The Patriots were facing a fourth-and-two from their own 28-yard line while clinging onto a 34-28 lead against Peyton Manning and the Colts on the road at Lucas Oil Stadium.
Patriots head coach Bill Belichick knew that punting the ball back to Manning, who had led touchdown drives on three of Indy’s last four possessions, was a death sentence.
With one more play before the two-minute warning, Belichick trusted Brady and his offense to convert on fourth-and-two in their own territory rather than punt; the Pats were going for the win.
Unfortunately for New England, running back Kevin Faulk was tackled short of the line to gain in the flat, and Manning scored the game-winning touchdown four plays later on a short field.
The second-guessing of Belichick immediately began due to the outcome of the game, but what we didn’t know then was that the Pats’ head coach was ahead of his time.
Although Belichick’s decision to go for it on fourth-and-two was ultra-aggressive, the rest of the NFL is now becoming exceedingly aggressive with their fourth-down decision-making.
As win probability models take over for many decision-makers, teams are going for it on fourth down more now than ever.
The infamous fourth-down stop by Indianapolis’s defense in 2009 wasn’t a clear turning point. In fact, Belichick’s mindset on these decisions didn’t change until a few years after the loss in Indy (while Tom Brady was still here).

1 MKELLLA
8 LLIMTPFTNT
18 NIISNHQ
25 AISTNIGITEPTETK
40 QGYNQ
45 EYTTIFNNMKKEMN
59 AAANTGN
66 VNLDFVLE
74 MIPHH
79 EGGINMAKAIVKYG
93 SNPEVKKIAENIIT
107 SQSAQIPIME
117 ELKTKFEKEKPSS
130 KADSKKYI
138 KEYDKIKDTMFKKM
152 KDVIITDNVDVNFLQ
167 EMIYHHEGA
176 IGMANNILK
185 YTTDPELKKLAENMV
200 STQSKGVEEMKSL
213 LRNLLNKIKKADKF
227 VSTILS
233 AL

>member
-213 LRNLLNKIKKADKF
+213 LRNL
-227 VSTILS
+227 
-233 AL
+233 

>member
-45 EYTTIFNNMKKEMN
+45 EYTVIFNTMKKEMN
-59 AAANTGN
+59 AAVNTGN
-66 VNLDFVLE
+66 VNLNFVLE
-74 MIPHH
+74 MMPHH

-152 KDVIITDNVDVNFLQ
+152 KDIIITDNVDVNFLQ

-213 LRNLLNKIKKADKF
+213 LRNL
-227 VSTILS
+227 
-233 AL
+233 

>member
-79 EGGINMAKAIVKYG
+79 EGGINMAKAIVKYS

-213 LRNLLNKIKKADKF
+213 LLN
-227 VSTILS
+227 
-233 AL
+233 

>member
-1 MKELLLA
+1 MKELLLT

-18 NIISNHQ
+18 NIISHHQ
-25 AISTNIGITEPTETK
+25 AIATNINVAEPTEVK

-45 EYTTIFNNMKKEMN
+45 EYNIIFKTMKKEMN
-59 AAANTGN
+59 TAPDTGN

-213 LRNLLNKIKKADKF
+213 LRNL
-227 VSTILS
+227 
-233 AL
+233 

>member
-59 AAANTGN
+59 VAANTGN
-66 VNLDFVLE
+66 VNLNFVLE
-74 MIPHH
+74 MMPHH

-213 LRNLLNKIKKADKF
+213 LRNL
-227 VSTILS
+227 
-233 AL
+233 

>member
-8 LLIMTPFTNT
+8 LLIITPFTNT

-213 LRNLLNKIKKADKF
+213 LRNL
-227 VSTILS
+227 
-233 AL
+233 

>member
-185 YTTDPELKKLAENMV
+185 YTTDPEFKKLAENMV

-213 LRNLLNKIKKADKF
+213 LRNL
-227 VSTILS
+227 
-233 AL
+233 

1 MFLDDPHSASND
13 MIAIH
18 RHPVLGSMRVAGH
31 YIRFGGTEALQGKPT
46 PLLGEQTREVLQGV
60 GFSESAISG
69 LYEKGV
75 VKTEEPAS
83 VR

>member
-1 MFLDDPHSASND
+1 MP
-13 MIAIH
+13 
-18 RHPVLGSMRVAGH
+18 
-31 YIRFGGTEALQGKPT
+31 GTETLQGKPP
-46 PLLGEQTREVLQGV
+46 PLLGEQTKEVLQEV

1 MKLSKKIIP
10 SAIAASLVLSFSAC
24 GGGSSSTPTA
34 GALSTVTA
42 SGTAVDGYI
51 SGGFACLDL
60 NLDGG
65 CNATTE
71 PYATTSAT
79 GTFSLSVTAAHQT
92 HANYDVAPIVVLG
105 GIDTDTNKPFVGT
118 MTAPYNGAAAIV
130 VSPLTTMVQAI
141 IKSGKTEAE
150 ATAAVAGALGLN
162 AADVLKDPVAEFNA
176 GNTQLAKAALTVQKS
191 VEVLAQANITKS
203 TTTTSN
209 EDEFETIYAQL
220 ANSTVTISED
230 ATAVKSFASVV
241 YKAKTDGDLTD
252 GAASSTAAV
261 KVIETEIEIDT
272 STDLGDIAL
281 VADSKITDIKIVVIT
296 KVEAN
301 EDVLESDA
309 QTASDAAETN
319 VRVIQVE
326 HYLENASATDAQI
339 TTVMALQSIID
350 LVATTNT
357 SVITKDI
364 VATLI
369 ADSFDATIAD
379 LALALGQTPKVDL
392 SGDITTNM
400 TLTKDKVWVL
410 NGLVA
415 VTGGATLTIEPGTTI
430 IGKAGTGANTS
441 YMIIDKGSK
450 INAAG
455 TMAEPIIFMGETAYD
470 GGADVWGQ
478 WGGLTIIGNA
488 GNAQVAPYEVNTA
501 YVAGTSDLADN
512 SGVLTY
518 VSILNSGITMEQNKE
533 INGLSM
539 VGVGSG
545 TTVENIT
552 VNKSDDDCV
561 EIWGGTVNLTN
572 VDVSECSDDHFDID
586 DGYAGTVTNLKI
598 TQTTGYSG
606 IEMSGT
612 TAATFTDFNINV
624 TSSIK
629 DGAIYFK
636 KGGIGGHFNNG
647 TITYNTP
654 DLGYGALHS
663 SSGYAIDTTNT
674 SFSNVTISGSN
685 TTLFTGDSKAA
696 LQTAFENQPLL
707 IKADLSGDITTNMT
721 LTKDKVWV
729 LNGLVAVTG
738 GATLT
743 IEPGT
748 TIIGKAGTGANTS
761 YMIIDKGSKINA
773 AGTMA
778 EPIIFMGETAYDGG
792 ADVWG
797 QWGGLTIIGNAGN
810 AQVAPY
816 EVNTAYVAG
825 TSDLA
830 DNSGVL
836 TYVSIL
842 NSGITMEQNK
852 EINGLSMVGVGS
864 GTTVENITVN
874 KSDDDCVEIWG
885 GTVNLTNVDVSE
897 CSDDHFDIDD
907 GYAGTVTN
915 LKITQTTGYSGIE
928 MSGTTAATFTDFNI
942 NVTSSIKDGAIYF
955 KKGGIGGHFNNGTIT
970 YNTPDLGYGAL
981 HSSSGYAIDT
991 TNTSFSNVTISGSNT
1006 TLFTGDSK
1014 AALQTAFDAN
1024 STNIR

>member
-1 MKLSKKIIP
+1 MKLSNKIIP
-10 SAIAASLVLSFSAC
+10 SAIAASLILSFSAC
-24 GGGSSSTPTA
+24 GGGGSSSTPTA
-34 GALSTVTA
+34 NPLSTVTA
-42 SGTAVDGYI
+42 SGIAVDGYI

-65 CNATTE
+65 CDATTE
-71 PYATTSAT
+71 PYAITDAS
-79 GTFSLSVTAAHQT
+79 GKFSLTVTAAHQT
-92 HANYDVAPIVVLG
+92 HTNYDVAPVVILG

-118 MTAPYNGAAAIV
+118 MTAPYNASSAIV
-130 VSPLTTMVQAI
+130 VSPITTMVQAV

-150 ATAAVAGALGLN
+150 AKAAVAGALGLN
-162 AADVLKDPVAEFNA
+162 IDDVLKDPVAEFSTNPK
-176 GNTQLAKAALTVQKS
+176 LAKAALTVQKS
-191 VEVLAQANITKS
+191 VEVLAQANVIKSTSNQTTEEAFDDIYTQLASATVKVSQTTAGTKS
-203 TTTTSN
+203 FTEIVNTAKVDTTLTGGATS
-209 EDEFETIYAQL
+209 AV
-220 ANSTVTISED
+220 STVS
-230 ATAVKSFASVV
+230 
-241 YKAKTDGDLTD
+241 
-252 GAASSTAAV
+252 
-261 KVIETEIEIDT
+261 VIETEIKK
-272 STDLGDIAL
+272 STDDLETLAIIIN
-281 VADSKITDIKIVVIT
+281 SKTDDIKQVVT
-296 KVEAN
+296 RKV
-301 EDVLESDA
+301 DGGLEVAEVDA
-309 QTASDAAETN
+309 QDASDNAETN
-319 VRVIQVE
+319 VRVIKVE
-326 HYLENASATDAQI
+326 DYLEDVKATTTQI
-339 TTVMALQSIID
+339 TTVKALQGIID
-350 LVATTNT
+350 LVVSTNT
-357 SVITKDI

2017: 1.09 (12)
2018: 1.29 (18)
2019: 1.39 (17)
2020: 1.51 (17)
He's gotten a little more aggressive the last couple years as the league as a whole has gotten more aggressive, but he's no longer a league leader.
— Aaron Schatz 🏈 (@FO_ASchatz) October 17, 2021
The Pats’ head coach has slowly become more conservative over the years, while the rest of the NFL zigs, Belichick, is zagging, going in the other direction by becoming the least aggressive fourth-down decision-maker in the entire league in 2021.
According to win probability models constructed by RBSDM.com, the Patriots are dead-last in how often they are going for it on fourth down when they should. New England has been in 41 fourth downs this season and has gone for it just three times, with 23 punts and 15 field goal attempts. On those 41 fourth downs, there were eight instances where going for it would’ve increased their win probability by at least one percentile, and they’ve punted all eight times.
In their most recent loss to the Dallas Cowboys, the Patriots punted the ball on three instances where their win probability would’ve increased if they had gone for it: fourth-and-one from the NE 35 (+3.4 go for it), fourth-and-two from the 50 (+2.0 go for it), and fourth-and-four from the NE 46 (+2.2 go for it).
If Belichick would have gone for 4th and 3 from his own 46 on the 1st drive of over time, he would have been 44% to win. The punt make him 38%. Nice punt, old timer. @DeckPrism
— Matthew Davidow (@DavidowMatthew) October 18, 2021